The differences between a coherent philosophy and defence of accumulated customs and rituals.
Conservatives themselves appear to identify with traditional values, liberty from too much state interference in life, and as the American Conservative Society has once said in a retort to me: “it’s at most a defence of the value of custom”. Absolutely central to their world view is the idea that people should be allowed to keep the fruits of their own success or else no one will want to create, produce, innovate, or work hard for fear of having the spoils confiscated.
The rest of us tend to associate Conservatives with the right-wing of the political spectrum, with the defence of old-fashioned values, and with economic policies that coincidentally always seem to protect and further entrench the privileges of the already wealthy at the cost of sacrificed access to opportunity for everybody else.
My attention was first drawn years ago to some fatal contradictions in conservative reasoning by George Carlin’s hilarious pointing out of what seems like split-personality fragmentation in their reasoning, and I’ve been taking notes ever since.
As someone who much prefers the original etymological meanings of words to the associations or connotations words can later take on (through use or misuse), it’s handy to set this up by looking at what the Merriam-Webster dictionary entry for the verb ‘conserve’ is (the thing that Conservatives say that they are doing – the italicised parts are mine):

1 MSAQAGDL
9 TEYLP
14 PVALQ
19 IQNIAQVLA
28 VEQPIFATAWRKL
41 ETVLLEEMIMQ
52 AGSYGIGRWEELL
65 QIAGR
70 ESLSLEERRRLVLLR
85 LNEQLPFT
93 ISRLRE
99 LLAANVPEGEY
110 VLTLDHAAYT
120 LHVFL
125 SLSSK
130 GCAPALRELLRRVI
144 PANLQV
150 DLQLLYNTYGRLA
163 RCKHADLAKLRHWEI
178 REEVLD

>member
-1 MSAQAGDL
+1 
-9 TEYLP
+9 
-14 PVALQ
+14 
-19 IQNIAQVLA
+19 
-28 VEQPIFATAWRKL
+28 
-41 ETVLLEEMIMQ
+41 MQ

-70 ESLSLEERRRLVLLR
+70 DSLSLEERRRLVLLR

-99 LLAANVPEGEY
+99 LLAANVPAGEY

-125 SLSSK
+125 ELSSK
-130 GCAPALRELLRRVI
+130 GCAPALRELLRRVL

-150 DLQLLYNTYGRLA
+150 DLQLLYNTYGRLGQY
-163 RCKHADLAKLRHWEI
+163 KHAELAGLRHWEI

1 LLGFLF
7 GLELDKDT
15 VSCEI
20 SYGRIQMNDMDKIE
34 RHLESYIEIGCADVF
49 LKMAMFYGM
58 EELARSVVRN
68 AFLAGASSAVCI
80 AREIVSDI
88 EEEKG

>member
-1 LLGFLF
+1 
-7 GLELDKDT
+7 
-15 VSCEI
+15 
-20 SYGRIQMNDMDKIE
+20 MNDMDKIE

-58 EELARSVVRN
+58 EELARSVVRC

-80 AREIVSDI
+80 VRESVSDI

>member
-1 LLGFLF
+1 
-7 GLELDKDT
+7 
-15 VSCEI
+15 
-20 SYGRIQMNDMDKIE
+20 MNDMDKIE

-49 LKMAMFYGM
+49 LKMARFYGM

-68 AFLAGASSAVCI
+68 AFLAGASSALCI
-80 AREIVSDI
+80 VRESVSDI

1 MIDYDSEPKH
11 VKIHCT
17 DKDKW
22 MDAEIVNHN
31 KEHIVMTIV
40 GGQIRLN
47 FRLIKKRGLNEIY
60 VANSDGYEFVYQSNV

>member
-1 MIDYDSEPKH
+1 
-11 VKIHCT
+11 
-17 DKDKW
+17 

- Keep in a safe or sound state: very understandable for things that are valuable and still relevant, but what if either or neither of these things apply any longer?
- To maintain constant during change: follows on from the first definition, if the environment has changed or new knowledge has emerged that makes the thing you want to conserve irrelevant or even unsuitable, isn’t trying to resist that change a bit like sweeping water up a hill?
- To preserve with sugar: we can come back to sickly sweet and dewy-eyed patriotism and romanticisation of the past later.
The first two definitions show the likelihood that Conservative ‘thought’ can have of valuing things that are no longer relevant, functional, or of good fit to the environment that we are actually in now.
But placing this inward-looking propensity to ignore a changing environment to one side, I want to explore Conservatism’s failure to develop a philosophy that is even internally consistent.
In other words, putting aside the external pressures on Conservative ‘thought’; let’s take a look at how its ideas are collapsing under their own weight of self-contradiction.
Swapping Coherence for Habit
Probably due to our very human attachment for routine and familiarity, certain established ways of looking at things often take on a kind of prestige to the point where questioning those predominant views can make one seem like a bit of a weirdo. But is something consistent and coherent just because it is familiar and established? Conservatives seem to think so most of the time.
If you’re in the habit of seeing habit and coherence as the same thing, it’s easy to imagine how you could end up thinking like this.
Let’s start with George Carlin’s observation about being both ‘pro-life’ and pro-death penalty. If you were learning about these ideas for the first time this second, it would seem ludicrous to hold both of these outlooks at the same time. But customary familiarity with ideas seems to allow it to happen. I don’t mean to claim all conservatives hold this combination of beliefs, but enough of them seem to for it to be surprising.